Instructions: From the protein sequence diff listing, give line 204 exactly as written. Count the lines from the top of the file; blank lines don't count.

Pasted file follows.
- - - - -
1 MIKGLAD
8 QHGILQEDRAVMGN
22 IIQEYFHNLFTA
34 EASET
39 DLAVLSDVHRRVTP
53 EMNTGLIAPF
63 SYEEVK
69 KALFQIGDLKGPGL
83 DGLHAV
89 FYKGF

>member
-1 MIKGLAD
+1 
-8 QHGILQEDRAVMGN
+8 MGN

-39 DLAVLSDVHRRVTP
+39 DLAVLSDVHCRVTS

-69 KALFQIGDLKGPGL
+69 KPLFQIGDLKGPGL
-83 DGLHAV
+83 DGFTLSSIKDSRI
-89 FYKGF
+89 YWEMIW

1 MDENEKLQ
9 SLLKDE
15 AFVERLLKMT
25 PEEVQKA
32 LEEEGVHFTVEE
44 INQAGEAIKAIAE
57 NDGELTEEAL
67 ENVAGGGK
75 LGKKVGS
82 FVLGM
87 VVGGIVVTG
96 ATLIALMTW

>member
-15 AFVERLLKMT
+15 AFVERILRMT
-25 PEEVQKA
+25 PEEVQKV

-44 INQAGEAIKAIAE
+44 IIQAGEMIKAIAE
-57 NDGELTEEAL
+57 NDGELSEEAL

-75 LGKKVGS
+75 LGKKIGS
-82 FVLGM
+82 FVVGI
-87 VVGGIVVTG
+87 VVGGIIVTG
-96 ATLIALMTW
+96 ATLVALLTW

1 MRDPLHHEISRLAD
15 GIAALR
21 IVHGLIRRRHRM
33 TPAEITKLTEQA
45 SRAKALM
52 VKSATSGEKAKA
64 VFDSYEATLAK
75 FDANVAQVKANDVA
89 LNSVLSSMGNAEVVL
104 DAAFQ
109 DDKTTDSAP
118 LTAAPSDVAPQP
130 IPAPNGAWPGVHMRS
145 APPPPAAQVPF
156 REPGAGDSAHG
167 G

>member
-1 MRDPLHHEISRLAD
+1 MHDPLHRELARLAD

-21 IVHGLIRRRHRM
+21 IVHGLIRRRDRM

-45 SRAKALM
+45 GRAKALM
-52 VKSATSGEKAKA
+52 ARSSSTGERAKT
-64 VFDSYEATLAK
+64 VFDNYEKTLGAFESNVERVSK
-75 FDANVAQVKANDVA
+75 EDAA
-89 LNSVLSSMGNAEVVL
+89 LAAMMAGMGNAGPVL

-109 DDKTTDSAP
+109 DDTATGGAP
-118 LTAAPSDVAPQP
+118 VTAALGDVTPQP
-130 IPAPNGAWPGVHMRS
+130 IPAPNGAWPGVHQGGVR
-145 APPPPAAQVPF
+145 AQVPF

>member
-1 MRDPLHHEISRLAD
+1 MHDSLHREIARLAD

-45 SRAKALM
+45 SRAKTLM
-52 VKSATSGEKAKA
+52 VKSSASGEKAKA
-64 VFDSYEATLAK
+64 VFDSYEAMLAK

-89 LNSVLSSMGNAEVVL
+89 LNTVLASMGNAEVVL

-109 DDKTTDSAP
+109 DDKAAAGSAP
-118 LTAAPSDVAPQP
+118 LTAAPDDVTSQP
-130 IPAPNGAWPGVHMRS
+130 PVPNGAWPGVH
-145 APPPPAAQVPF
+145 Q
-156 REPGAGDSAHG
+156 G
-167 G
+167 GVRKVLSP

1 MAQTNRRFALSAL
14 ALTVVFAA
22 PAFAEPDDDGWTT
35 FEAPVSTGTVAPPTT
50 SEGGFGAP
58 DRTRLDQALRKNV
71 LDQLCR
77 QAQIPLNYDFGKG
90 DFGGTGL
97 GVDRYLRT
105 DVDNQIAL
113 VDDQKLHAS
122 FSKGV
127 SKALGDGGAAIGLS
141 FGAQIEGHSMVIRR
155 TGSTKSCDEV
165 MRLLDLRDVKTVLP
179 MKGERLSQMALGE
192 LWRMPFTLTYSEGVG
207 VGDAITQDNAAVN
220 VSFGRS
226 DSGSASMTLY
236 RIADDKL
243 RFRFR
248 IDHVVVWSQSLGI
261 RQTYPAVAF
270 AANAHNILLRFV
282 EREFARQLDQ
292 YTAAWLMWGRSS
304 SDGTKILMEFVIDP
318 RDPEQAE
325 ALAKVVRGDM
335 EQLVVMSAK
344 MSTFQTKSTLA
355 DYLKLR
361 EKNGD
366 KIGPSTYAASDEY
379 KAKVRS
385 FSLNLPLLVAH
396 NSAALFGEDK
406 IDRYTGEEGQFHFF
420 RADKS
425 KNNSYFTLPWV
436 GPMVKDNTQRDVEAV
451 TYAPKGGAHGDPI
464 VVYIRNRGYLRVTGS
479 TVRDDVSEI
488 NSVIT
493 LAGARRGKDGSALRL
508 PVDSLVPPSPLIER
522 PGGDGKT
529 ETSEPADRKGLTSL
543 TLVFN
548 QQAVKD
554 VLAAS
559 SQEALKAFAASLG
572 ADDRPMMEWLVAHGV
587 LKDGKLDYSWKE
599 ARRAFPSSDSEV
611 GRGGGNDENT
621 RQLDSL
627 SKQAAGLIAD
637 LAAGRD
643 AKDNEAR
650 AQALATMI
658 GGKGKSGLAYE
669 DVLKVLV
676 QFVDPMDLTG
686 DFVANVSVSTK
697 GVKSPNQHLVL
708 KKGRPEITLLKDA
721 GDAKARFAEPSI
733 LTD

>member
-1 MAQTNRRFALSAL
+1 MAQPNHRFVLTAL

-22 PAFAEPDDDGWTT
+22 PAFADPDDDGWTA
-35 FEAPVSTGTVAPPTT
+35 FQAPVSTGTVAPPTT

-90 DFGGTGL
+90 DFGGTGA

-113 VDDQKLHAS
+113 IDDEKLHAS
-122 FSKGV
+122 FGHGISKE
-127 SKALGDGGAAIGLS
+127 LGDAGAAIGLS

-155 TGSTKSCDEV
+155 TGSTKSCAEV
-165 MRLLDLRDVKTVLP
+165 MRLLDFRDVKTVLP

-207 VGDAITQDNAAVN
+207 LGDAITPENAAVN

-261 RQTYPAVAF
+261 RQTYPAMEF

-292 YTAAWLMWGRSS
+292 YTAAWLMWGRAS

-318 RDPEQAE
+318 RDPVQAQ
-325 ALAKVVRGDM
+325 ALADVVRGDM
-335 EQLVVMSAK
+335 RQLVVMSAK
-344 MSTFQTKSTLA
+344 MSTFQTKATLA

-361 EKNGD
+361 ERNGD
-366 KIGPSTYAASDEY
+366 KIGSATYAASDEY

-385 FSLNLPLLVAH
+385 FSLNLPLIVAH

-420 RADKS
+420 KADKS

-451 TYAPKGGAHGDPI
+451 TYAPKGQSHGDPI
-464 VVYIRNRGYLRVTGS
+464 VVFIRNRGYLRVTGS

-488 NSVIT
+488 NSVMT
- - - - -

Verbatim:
+155 TGSTKSCAEV